Based on the parallel comparison, it looks like most translators render this phrase either something like "Who are you, My daughter?" or "How did things go, my daughter?" This makes it appear that this was a kind of idiom. And so we see that Jan De Waard and Eugene A Nida remark in the the Translator's Handbook on the Book of Ruth: In Hebrew Naomi’s ...


5

Your question is not a new one, but was asked centuries ago by the rabbis. The answer depends upon whether you are looking for a literal or metaphoric meaning. Ruth 1:22 says: וַתָּשָׁב נָעֳמִי וְרוּת הַמּוֹאֲבִיָּה כַלָּתָהּ עִמָּהּ הַשָּׁבָה מִשְּׂדֵי מוֹאָב וְהֵמָּה בָּאוּ בֵּית לֶחֶם בִּתְחִלַּת קְצִיר שְׂעֹרִים "So Naomi returned, and Ruth the ...


4

Shub appears over a thousand times in the Old Testement. Much like our own word "return," it has many, many meanings, both literal and figurative. This is what Strong's Concordance has to say: (7725) A primitive root; to turn back (hence, away) transitively or intransitively, literally or figuratively (not necessarily with the idea of return to the ...


4

According to the Babylonian Talmud, Bava Basra 14b, Samuel was the author of the Book of Ruth. While the rabbis, there, equivocate about the authorship of other books of the Hebrew Scriptures, there is no debate there that Samuel authored the book. Modern non-Jewish authorities, however, believe that the book had to be written during or after David's ...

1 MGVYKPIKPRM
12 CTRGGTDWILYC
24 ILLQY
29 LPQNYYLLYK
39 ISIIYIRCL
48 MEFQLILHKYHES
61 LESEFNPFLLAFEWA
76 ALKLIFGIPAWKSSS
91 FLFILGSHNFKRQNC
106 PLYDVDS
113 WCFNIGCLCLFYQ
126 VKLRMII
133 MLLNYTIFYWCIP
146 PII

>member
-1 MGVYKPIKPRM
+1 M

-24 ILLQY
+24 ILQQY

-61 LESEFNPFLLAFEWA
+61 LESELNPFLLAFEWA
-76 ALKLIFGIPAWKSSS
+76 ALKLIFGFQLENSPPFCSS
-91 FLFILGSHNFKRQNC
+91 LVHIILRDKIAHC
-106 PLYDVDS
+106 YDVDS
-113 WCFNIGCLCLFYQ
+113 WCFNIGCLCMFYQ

4

I found some interesting conenctions between the two: Both Ruth and Elisha are forceful and determined. Ruth "clung" to Naomi ("At this they wept aloud again. Then Orpah kissed her mother-in-law goodbye, but Ruth clung to her". Ruth 1:14, NIV) and is determined to go with her ("When Naomi realized that Ruth was determined to go with her, she stopped urging ...


4

Overview αβιμελεχ and αχιμελεχ are transliterations whose meanings in Greek are simply the names Abimelech or Ahimelech. However, a translator would also continue to know the original meaning behind each name: Abimelech אֲבִימֶלֶךְ - transliterated as αβιμελεχ - "My father is king" Ahimelech אֲחִימֶלֶךְ - transliterated as αχιμελεχ - "My brother is king" ...


4

What does the Gesture of “uncovering feet” and “laying to Boas feet” mean? What exactly does that gesture mean in that time and age? According to the footnotes, Ruth 3:4 NET Bible, the actions of Ruth constitute a marriage proposal,which read. While Ruth and Boaz did not actually have a sexual encounter at the threshing floor, there is no doubt that Ruth’...


4

The marriage was under the Law. It was Legal. According to Mosaic Law, Ruth needed to be redeemed. She was a Moabite, but had Jewish ancestry by marriage that had taken place outside of the Law, in a country not under Mosaic Law. - so that was ‘legal’. They had to fulfil the Law in respect to redeeming the land, and, the marriage was associated with that ...


4